Medicinal Chemistry Research

, Volume 25, Issue 6, pp 1049–1056 | Cite as

In silico structural prediction of human steroid 5α-reductase type II

  • Wiranpat Karnsomwan
  • Thanyada Rungrotmongkol
  • Wanchai De-Eknamkul
  • Supakarn ChamniEmail author
Original Research


Steroid 5α-reductase type II is a membrane-associated enzyme in an oxidoreductase family. This enzyme, which is found in male sexual organs, plays the important biological actions toward steroid metabolism. Overexpression of 5α-reductase type II has affected the balance between testosterone and dihydrotestosterone, which implicates the androgenic disorders, including prostate cancer, hirsutism, and androgenic alopecia. Lack of single-crystal X-ray structures of 5α-reductase has hindered mechanistic understanding and delayed the discovery and development of an effective inhibitor. Herein, we illustrated a comparative structure of 5α-reductase type II that derived from the homology modeling, employing a membrane-bound protein, isoprenylcysteine carboxyl methyltransferase as a homologous template. A catalytic pocket and the transmembrane site were identified. The resulting in silico structure was validated via Ramachandran plot and confirmed by docking studies of 30 known 5α-reductase type I and type II inhibitors, including finasteride and dutasteride. The comparative docking study of the derived in silico 5α-reductase type II and 5β-reductase, a reported surrogate enzyme, was conducted. Our homology model approximately fitted to the membrane-associated character and showed the reasonable docking results, which depicted the well-defined comparative three-dimensional structure applicable for steroid reductase drug design.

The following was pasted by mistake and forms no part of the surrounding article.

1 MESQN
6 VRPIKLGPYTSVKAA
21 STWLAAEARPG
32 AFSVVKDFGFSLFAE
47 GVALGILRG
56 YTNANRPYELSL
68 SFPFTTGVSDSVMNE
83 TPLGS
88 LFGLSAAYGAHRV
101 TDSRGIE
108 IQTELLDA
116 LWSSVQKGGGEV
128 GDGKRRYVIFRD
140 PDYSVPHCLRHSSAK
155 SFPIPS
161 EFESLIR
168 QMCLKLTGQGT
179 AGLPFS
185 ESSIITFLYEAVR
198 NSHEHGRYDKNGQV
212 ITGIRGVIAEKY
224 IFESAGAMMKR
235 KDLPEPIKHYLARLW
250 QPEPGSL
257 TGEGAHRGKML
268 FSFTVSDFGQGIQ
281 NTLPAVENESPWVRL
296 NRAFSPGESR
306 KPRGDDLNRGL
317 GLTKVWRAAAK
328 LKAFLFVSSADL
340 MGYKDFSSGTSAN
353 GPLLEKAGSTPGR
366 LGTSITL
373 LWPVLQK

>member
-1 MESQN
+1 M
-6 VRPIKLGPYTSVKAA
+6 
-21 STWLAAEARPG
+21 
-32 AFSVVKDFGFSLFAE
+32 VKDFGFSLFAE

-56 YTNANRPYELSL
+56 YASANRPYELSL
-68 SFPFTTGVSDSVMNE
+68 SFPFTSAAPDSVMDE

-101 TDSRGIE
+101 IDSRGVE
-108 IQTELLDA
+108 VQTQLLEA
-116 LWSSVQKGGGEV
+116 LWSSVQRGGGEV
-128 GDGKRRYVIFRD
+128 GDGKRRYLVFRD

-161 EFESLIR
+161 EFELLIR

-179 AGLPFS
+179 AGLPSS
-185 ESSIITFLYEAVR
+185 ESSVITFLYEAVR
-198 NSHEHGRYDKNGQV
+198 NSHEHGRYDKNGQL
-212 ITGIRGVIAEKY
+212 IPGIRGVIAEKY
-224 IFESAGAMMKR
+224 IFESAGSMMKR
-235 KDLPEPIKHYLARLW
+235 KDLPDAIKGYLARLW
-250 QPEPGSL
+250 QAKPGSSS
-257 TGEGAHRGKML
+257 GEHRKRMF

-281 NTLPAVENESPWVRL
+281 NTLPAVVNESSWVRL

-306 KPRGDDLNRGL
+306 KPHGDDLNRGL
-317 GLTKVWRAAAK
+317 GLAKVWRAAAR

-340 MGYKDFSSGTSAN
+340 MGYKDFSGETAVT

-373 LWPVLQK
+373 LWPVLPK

5α-Reductase 5β-Reductase Homology modeling Androgenic disorders 



Graduate student working in this project was funded by Chulalongkorn University and ICS-UNIDO collaborative research project. This research was supported by the New Researcher Grants of National Science and Technology Development Agency sponsored by Ministry of Science & Technology for Dr. Supakarn Chamni (SCH-NR2014-098), the Thailand Research Fund (IRG5780008), and the PERDO’s Center of Excellence on Medical Biotechnology (CEMB) program. Our gratitude goes to the Structural and Computational Biology Research Group and the Ph.D. Program in Bioinformatics and Computational Biology, Department of Biochemistry, Faculty of Science, Chulalongkorn University, for computational facilities and resources.


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Copyright information

© Springer Science+Business Media New York 2016

Authors and Affiliations

  1. 1.Department of Pharmacognosy and Pharmaceutical Botany, Faculty of Pharmaceutical SciencesChulalongkorn UniversityBangkokThailand
  2. 2.Structural and Computational Biology Research Group, Department of Biochemistry, Faculty of ScienceChulalongkorn UniversityBangkokThailand

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